Finding Genealogy in Library Catalogs
by Gena P. Ortega | Apr 22, 2013
When I was a teenager working at our city library, the only way to search the library's collections was by stepping up to a wall of cabinets with little wooden drawers that held numerous index cards in alphabetical order. They organized materials, but they could be cumbersome to work with.
Online library catalogs have made things much easier and faster. Here are some tips as you conduct a reasonably exhaustive search for your family history.
Not Just Your Local Library
All those years ago when I worked at the library, conducting an exhaustive search required pulling out several of those card drawers and searching. What if you were curious about the resources at a different library? Back then, you needed to call or make an additional trip to search that collection.
Fast forward to the present day where those little drawers are now sold at antique stores and library catalogs are searchable online. Not only can you easily search your local library's collection but also thousands of libraries at once by using catalog websites like WorldCat, which includes the catalogs of over 10,000 libraries and includes 1.5 billion items.
Where to Start
Books are by cataloged by author, title and subject. When researching your family history you may not know the author or title of the sources you need. You will most likely want to search by a keyword.
Searching by an ancestor's name may be the least effective way to search in a library catalog. Why? Unless your ancestor is the author of the book or the book is about them, their name won't appear in the card catalog. That doesn't mean they aren't mentioned in a book; it just means they don't appear as one of the subject headings.
Start with using keywords like the name of the city and state your ancestor lived in. Then try the county and state. Was your ancestor a member of a church? Try a combination of keywords for the place and the church's name. Try searching on the name of the group your ancestor belonged to, such as the International Order of Odd Fellows, Masons or the Grand Army of the Republic.
Make sure to keep a list of all the keywords and phrases you search on and record what you find, even if you find nothing. This research log can come in handy as you discover additional catalogs to search. Also, remember that catalogs are not stagnant; they are constantly being updated to reflect new additions and changes to collections so plan on searching the catalog again as your research progresses.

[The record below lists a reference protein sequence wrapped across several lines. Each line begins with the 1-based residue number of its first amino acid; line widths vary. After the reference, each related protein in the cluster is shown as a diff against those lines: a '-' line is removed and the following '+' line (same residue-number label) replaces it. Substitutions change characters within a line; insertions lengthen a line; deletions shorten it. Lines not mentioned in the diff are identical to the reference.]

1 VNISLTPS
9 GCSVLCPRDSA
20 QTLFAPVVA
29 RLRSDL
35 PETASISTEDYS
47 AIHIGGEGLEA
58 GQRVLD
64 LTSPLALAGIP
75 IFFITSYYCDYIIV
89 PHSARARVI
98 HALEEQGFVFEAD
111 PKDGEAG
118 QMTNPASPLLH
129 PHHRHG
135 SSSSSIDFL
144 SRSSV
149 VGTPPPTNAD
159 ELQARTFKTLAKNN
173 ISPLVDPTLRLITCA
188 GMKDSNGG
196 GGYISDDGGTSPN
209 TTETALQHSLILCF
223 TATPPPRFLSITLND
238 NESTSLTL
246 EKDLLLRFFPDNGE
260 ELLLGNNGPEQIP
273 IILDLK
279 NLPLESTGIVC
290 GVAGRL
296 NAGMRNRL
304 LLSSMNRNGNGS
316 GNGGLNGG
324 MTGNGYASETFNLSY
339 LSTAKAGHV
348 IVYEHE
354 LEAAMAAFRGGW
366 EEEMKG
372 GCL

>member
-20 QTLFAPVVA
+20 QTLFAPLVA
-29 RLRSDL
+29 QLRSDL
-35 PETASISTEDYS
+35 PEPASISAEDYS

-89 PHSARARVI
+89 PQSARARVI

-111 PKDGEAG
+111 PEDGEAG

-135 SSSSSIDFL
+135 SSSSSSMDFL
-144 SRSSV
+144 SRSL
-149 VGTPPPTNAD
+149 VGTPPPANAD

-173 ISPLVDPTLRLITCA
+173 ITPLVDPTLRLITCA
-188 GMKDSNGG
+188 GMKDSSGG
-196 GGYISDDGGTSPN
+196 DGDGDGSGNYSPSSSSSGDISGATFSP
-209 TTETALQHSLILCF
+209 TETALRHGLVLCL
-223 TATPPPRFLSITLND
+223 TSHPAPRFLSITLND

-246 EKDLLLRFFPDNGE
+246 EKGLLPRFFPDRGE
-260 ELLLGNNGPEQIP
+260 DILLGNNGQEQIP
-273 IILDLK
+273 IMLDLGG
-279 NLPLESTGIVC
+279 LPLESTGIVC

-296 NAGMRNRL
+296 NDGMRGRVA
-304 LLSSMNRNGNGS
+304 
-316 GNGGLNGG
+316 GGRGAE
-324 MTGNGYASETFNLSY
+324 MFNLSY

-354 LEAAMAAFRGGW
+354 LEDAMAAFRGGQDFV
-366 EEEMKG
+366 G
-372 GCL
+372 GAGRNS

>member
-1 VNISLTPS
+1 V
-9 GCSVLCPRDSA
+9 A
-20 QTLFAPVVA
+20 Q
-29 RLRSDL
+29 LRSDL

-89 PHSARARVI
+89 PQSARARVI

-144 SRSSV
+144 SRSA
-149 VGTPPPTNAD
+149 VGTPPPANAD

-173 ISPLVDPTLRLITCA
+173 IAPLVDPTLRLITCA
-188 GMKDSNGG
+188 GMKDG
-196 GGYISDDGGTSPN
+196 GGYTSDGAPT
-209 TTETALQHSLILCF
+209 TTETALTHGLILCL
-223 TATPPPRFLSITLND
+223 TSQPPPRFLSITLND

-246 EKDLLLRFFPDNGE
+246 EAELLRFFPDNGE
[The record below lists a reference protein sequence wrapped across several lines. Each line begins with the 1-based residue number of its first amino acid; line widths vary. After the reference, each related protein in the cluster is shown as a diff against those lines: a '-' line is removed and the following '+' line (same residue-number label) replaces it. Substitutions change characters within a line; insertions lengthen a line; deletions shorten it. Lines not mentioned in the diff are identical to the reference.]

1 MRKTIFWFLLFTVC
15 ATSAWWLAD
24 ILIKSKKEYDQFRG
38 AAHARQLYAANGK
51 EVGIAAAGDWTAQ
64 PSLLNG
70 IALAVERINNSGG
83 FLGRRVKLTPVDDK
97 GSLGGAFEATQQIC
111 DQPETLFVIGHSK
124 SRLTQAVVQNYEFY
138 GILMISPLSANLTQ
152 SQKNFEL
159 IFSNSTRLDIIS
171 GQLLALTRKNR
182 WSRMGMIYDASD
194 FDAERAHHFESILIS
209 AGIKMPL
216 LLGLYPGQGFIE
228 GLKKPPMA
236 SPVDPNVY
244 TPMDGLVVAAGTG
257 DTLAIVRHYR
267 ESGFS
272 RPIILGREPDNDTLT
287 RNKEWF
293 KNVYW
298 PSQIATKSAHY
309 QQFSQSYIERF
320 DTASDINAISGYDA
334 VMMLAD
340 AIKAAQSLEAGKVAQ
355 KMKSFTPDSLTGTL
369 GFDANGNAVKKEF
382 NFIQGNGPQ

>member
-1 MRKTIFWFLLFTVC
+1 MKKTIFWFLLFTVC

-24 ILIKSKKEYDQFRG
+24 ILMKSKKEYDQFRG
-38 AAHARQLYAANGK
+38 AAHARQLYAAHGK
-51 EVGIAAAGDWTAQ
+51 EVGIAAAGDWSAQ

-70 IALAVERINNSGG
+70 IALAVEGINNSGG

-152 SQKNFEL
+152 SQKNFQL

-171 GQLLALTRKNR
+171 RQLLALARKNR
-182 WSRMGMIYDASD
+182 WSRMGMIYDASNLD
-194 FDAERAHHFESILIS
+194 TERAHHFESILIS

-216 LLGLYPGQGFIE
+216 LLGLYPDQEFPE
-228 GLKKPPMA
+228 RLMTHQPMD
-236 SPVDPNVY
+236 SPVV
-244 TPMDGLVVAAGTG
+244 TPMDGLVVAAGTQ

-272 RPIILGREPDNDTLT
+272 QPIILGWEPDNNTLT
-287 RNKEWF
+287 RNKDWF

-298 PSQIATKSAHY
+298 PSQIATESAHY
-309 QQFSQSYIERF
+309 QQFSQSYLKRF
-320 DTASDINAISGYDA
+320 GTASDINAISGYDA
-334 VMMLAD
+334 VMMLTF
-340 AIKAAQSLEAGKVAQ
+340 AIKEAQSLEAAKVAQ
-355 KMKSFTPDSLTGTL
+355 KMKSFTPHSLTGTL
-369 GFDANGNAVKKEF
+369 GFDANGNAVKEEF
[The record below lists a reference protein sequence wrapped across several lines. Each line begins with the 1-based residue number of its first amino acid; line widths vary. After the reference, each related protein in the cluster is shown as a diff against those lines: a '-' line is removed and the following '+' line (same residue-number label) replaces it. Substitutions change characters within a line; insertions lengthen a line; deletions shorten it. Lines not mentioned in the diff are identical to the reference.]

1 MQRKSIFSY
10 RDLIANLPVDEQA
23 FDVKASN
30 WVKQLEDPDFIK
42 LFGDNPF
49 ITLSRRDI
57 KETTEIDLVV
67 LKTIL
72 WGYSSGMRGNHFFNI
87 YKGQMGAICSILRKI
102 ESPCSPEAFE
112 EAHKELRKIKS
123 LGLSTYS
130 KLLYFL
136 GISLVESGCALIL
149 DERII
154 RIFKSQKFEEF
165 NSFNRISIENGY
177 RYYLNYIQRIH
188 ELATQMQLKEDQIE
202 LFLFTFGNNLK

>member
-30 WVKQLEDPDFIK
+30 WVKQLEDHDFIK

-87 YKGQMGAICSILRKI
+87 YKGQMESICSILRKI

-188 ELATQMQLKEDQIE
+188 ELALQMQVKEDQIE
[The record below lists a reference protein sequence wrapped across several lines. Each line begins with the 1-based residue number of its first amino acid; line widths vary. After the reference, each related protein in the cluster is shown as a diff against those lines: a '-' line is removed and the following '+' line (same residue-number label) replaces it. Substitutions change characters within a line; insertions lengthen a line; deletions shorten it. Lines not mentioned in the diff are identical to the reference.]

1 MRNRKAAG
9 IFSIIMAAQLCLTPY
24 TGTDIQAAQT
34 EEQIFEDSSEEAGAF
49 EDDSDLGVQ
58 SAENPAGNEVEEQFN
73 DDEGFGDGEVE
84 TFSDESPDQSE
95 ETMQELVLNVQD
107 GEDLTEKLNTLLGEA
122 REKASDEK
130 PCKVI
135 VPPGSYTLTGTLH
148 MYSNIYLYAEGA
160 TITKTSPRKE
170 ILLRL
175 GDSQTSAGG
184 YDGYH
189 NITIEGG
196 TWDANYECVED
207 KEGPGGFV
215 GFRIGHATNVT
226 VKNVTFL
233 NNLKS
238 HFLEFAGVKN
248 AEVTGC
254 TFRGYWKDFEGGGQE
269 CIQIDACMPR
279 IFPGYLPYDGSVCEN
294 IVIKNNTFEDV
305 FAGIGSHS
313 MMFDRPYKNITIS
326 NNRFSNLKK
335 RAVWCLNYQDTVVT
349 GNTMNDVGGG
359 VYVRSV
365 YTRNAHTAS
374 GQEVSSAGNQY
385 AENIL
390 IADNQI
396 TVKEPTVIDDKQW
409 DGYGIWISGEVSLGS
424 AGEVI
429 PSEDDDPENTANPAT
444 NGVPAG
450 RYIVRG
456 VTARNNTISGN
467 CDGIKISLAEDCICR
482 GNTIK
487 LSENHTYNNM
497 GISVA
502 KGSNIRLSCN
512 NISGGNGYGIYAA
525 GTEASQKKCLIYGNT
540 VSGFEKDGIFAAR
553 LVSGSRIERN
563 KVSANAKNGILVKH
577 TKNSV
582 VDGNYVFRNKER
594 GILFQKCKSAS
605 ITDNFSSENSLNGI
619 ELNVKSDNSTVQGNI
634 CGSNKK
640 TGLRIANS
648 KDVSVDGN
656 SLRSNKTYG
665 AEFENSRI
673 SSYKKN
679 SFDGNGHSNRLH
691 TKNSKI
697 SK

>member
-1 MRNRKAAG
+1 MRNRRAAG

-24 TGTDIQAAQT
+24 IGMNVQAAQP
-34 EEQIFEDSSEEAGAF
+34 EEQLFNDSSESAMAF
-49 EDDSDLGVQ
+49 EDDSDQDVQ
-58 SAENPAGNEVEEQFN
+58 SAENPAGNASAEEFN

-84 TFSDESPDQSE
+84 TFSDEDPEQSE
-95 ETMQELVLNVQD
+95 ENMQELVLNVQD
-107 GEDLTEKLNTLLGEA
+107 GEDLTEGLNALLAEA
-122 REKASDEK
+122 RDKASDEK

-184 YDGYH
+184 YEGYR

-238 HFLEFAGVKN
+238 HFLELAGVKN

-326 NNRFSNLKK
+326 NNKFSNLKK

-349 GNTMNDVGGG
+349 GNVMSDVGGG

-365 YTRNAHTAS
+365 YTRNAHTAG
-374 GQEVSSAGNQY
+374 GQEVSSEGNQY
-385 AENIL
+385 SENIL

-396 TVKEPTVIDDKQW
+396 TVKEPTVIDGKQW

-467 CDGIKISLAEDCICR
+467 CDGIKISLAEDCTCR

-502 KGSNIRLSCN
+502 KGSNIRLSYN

Have you ever searched a library catalog and couldn't find what you wanted? What keywords were you using? What you may consider a great keyword or phrase search may not be the same words used to catalog the books.
Why is this important? Consider this. One of my research interests is cookbooks. What word would you use to find cookbooks in a library catalog? You're probably thinking, "I would use the word cookbooks to find cookbooks." Only problem is that until recently, the subject heading used to catalog cookbooks was "cookery." So a search on "cookbooks" would not have led me to all the possible resources I might be interested in. It would give me some results, but not everything.
Online catalogs help you with possible subject headings by providing links to those that go with your results. For example, for the book for Isle of Canes by Elizabeth Shown Mills, WorldCat suggests the subject headings "African American families -- Fiction," "Louisiana -- Fiction" and "Islands -- Fiction." I can click on one of these headings and new search results are shown using that subject heading. That can lead to resources I may not have found otherwise with the keywords I was using. Many library catalogs have their subject headings hyperlinked in a similar way.
There Are 50 Pages of Results. Now What?
The great thing about today's library catalogs is that they allow you to narrow your results so that you are only seeing the results that are pertinent to your research. Most catalogs will give you various choices of how to see or filter your results. This is where you can narrow a result by type, language, format, year, audience, and other categories. Use these tools to exclude materials that aren't relevant to your research. For example, you could exclude fiction or juvenile titles.
It Pays to Explore the Catalog
Online library catalogs provide the convenience of starting your research from home. Save time at the library by starting your "to look at" list before you even get there. By taking some time to explore the catalog, you'll find all sorts of good resources to examine. And remember, if you have trouble finding what you need, ask a librarian. They are happy to help!
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